About. 2/3 of the land area has been covered by tropical rainforest, but an explosive increase in harvesting since the 1980s, partly also rovhugst, has gradually reduced the forest area. A number of agencies, including the World Bank, have warned that the high felling will lead to rapid deforestation of the islands. Australia and the EU reduced their assistance to the country because of this. In 1998, some restrictions were imposed on the harvest, but this led to a state financial crisis. The environmental and economic consequences of the harvest have also been a political issue since the turn of the millennium. A number of violent confrontations between locals and foreign carpenters have been reported. In 2004, prey on several islands in the western region attracted international attention. The islands became almost scarred in a few weeks by carpentry companies who took care of themselves. This led to new accusations against politicians for bribery and corruption. After Solomon Mamaloni’s three governments in the 1990s gave the companies freer rein, it was tightened somewhat under Prime Minister Allan Kemakeza’s government (2001–05).
Offshore, considerable fishing is conducted, including tuna. A significant part of the catch is exported frozen to Japan, Fiji and Thailand, where it is further processed. Occasionally, the commercial catch has ruined the conditions for local fishermen fishing for their own consumption and the local market. Some production of seaweed.
Mining and industry
The nation’s gold mine in Gold Rigde came into production in 1991. It is operated somewhat recovery of gold. It is a problem that large amounts of gold are smuggled out of the country annually. Unused deposits of bauxite, phosphate, copper, lead, zinc, silver, cobalt and nickel. Energy is mainly produced from hydropower.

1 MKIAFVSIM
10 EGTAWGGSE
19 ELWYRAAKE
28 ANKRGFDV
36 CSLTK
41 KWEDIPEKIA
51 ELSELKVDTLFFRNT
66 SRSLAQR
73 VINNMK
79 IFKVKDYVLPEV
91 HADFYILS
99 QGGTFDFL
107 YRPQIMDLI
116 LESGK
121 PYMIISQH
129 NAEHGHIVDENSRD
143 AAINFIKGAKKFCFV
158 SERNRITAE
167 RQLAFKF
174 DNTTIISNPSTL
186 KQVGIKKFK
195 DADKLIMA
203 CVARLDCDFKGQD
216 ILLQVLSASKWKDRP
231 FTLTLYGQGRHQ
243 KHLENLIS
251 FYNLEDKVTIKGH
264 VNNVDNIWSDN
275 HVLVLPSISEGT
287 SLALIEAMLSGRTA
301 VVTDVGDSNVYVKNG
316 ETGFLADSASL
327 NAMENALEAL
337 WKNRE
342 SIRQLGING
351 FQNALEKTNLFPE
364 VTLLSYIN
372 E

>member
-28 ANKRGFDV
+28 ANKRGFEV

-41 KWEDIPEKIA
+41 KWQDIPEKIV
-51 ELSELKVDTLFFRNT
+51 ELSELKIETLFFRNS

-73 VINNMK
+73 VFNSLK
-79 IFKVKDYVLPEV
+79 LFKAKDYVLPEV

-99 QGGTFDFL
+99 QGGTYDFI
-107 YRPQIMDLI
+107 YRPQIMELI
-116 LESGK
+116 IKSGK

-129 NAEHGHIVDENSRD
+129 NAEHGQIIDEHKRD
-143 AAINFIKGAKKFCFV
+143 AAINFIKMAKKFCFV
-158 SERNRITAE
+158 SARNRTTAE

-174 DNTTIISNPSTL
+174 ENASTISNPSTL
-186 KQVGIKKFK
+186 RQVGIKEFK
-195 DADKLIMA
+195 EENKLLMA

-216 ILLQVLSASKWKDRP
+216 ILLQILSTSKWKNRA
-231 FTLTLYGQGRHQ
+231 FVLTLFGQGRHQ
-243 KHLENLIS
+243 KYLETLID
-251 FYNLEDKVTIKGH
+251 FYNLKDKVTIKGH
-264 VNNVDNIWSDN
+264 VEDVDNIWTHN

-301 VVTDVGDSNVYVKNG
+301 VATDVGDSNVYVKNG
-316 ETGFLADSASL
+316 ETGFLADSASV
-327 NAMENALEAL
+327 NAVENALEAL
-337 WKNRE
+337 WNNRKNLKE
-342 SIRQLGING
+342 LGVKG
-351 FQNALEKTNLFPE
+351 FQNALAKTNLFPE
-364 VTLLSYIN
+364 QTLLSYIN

Industry (including mining) employed 13.7% of the working population in 1993 and contributed 13.3% of GDP (1996). The industry is essentially based on the processing of raw materials from agriculture and fisheries, including canning and freezing of fish, sawmill and furniture industry. Otherwise, boatbuilding, clothing and crafts are being run. Shells jewelry is made for tourist purposes and for export.
Timber has long been the main export commodity; in 2003 amounted to tropical timber 2/3 of total exports. Most were still exported as untreated round timber. Fish is the second largest export item. War and unrest around the turn of the millennium hit the export sector hard, especially by palm oil. Traditionally, copra has been an important export item, but in recent years has lost its importance. However, more and more cocoa is exported. The main import goods are machinery, finished goods, foodstuffs and fuels. Most of the imports come from Australia, Japan and Singapore. Exports go to Japan, China, South Korea and the Philippines.
Transport and Communications
Abbreviated as SLB by abbreviationfinder.org, the Solomon Islands have no rail, and the road network is poor. Between the islands, the inhabitants usually paddle in canoes, while goods transport is carried by hundreds of larger vessels to important ports such as Honiara, Yandina and Noro. Regular boat connections exist to several countries in the region, as well as Asia and Europe. The main ports are Honiara, Yandina, Noro and Gizo. From two international airports, flights go to Australia, Papua New Guinea and Fiji. Solomon Airlines operates approx. 25 smaller places in the eye nation.
Note: the capital city of Solomon Islands is Honiara with a population of 81,800 (2018). Other major cities include Auki, Gizo, Noro.